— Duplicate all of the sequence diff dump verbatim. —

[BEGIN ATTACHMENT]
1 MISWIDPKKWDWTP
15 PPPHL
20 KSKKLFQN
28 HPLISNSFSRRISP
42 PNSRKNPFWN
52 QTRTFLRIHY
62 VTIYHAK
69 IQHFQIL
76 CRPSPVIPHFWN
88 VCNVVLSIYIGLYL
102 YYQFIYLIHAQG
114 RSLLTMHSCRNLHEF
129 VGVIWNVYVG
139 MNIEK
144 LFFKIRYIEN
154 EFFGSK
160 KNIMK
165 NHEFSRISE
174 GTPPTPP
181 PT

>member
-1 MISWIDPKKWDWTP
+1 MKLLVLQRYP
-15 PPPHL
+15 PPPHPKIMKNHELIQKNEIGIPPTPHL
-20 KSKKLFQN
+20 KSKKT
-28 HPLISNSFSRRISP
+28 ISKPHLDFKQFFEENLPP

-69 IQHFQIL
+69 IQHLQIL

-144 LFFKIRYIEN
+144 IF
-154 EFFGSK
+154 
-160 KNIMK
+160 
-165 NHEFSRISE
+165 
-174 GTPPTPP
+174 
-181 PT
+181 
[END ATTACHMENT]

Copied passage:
1 MISWIDPKKWDWTP
15 PPPHL
20 KSKKLFQN
28 HPLISNSFSRRISP
42 PNSRKNPFWN
52 QTRTFLRIHY
62 VTIYHAK
69 IQHFQIL
76 CRPSPVIPHFWN
88 VCNVVLSIYIGLYL
102 YYQFIYLIHAQG
114 RSLLTMHSCRNLHEF
129 VGVIWNVYVG
139 MNIEK
144 LFFKIRYIEN
154 EFFGSK
160 KNIMK
165 NHEFSRISE
174 GTPPTPP
181 PT

>member
-1 MISWIDPKKWDWTP
+1 MKLLVLQRYP
-15 PPPHL
+15 PPPHPKIMKNHELIQKNEIGIPPTPHL
-20 KSKKLFQN
+20 KSKKT
-28 HPLISNSFSRRISP
+28 ISKPHLDFKQFFEENLPP

-69 IQHFQIL
+69 IQHLQIL

-144 LFFKIRYIEN
+144 IF
-154 EFFGSK
+154 
-160 KNIMK
+160 
-165 NHEFSRISE
+165 
-174 GTPPTPP
+174 
-181 PT
+181 